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Global Recession Warning Bells Ring as Indicators Suggest a Repeat of 2008

2007 was an unforgettable year for global financial markets, for all the wrong reasons. The sub-prime crisis in the USA wreaked havoc far and wide across the globe, with some effects felt even to this day. Such was the magnitude of the catastrophe that investment firms, market researchers, government appointed economic watchdogs and market analysts now very keenly watch out for indicators that preceded the crash of 2007, to know when to fear for the worst.

Those ominous indicators have begun to unmistakably sound off alarm bells, in the past few weeks.

Rapidly contracting liquidity and interest rate woes in America

Fed Panic

The Federal Reserve has resorted to a desperate two-pronged crisis measure of both spiking interest rates and also downsizing its balance sheet. With a 4th interest rate hike in just a year and downsizing at a frightening rate of $50 Billion USD a month, liquidity is being sucked out of financial markets. US Blue Chip debt yield has spiked a full 100 basis points, to 4.34%, a level last witnessed a decade ago.

Nosediving M1 Indicator Patterns

M1, the critical metric used to measure liquidity available to non-financial firms is spewing out steep falls over the past few weeks, both in America as well as across the world.

  • M1 turns negative in the USA. The last time it happened was just before the spectacular Lehmann collapse
  • M1 falls below 5% for 14 of the largest economies in the world. The last time it happened was again just before the 2008 world financial debacle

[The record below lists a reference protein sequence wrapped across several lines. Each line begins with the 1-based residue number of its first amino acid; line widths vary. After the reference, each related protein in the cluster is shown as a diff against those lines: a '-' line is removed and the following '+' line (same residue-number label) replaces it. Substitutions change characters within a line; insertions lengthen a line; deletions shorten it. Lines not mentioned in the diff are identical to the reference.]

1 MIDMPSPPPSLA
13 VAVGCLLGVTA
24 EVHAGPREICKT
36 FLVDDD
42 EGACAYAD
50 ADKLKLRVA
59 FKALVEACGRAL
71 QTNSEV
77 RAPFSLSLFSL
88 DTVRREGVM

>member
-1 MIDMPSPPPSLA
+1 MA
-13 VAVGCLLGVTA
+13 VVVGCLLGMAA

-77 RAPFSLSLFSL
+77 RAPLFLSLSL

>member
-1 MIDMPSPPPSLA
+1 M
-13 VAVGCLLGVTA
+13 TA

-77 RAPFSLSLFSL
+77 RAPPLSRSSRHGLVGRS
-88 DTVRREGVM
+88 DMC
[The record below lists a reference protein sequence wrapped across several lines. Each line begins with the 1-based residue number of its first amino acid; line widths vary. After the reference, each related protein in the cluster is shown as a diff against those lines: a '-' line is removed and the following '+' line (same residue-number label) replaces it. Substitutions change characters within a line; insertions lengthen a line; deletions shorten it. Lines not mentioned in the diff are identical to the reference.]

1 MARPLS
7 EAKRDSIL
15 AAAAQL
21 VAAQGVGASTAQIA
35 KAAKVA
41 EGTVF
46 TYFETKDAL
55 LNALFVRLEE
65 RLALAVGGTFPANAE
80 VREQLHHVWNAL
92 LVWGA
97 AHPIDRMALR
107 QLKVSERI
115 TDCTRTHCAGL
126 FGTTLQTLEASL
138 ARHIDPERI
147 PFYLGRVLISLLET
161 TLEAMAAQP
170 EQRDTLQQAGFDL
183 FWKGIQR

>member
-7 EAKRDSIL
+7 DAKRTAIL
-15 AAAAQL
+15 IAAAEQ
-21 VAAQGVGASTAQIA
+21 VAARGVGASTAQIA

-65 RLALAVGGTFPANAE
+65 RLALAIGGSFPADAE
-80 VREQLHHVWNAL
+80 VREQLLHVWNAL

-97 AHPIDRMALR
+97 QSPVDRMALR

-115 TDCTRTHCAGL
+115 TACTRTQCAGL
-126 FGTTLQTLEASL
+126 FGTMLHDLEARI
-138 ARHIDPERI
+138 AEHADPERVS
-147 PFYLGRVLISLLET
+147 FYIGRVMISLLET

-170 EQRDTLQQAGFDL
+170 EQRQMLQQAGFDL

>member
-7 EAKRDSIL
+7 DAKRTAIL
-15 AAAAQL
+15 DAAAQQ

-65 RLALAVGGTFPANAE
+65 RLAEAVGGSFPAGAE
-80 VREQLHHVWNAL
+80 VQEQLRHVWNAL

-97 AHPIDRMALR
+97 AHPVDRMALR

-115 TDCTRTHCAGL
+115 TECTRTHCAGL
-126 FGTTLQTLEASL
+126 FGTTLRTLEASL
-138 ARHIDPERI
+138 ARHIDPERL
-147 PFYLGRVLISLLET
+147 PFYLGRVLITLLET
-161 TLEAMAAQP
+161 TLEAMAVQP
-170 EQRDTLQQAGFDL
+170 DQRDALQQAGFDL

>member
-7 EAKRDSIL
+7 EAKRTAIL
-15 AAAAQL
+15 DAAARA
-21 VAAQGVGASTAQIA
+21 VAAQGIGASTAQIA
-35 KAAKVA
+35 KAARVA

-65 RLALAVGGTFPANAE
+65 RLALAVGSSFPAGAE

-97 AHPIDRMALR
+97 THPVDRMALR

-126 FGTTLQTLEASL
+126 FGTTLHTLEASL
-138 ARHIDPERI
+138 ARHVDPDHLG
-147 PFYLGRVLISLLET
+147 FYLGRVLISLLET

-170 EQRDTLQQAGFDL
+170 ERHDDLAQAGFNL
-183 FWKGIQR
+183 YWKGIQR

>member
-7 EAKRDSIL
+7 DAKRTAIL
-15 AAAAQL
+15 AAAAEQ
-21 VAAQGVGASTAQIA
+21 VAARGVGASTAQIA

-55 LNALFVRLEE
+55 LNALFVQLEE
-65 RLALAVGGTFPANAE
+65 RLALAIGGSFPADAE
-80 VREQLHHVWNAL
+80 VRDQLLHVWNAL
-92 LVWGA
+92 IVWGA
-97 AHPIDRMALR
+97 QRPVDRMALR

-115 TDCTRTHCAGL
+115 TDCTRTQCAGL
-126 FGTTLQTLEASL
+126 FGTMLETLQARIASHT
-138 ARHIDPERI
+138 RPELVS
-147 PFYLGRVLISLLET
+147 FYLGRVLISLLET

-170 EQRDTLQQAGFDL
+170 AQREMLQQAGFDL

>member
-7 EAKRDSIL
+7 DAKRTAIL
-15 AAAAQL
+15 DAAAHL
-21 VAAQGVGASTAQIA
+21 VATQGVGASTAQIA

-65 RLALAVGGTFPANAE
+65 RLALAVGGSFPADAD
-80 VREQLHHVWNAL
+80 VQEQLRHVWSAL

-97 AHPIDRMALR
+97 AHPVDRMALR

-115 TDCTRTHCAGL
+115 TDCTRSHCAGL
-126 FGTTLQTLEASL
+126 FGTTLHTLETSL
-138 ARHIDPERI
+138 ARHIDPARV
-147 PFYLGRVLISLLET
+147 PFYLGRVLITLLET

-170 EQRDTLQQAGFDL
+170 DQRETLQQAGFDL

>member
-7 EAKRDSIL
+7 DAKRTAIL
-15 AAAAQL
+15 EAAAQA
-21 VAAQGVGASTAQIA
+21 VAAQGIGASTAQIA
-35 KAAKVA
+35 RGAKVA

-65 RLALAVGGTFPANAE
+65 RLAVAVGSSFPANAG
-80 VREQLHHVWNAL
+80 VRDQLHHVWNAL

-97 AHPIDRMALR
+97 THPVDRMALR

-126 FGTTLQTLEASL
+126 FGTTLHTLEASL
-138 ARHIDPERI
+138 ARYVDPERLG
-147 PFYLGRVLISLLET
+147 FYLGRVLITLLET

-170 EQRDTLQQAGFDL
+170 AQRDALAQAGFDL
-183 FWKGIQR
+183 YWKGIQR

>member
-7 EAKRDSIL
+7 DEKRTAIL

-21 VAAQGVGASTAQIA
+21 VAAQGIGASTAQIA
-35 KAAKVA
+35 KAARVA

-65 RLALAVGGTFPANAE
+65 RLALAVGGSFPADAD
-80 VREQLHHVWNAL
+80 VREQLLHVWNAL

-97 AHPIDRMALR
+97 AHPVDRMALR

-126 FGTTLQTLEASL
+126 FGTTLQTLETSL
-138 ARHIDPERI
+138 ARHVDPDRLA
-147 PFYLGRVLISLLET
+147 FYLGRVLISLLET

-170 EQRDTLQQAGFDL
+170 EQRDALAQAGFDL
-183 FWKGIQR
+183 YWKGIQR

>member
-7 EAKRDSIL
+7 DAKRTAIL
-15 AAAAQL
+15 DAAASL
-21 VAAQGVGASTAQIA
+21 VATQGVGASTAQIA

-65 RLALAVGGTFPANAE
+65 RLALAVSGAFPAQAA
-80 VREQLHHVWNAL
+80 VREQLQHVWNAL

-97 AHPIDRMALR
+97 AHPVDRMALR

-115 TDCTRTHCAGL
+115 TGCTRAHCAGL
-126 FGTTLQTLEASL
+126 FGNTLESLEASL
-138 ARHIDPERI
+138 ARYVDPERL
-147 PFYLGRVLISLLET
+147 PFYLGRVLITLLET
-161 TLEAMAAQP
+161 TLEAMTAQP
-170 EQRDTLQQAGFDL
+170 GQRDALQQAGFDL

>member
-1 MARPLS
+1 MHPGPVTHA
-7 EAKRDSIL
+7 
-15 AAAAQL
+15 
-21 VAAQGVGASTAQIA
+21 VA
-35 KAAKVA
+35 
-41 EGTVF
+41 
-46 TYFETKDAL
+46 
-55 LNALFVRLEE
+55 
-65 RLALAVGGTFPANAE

American Leveraged Loans Witness Price Drop Eerily Similar to 2008

The American leveraged loans market, a behemoth worth $1.3 Trillion, has witnessed a colossal price drop in the past few weeks, from almost parity to just 93¢ on the dollar.

Europe in Crisis

Italy stands precariously poised, with analysts agreeing that the slightest of external shocks is capable of bringing its economy to its knees. Italy’s banks have essentially been shut out of capital markets.

Several other European Indicators Spell Recession Worries

  • ECB altogether suspends purchase of company debt, a trend rapidly being adopted all across Europe
  • European Banks continue to suffer staggering market capital erosion, already down 30% this year
  • Europe reels from President Trumps repatriation of $500 Billion USD
  • Volkswagen struggles to issues a $5 Billion Corporate Bond in October
  • Germany’s IFO Index, a measure on quality of business expectations, falls to a 4 year low
  • LIBOR-OIS Spread, a metric that acts as a stress-gauge on European interbank lending balloons to 40 basis points, from just 17 a mere three months ago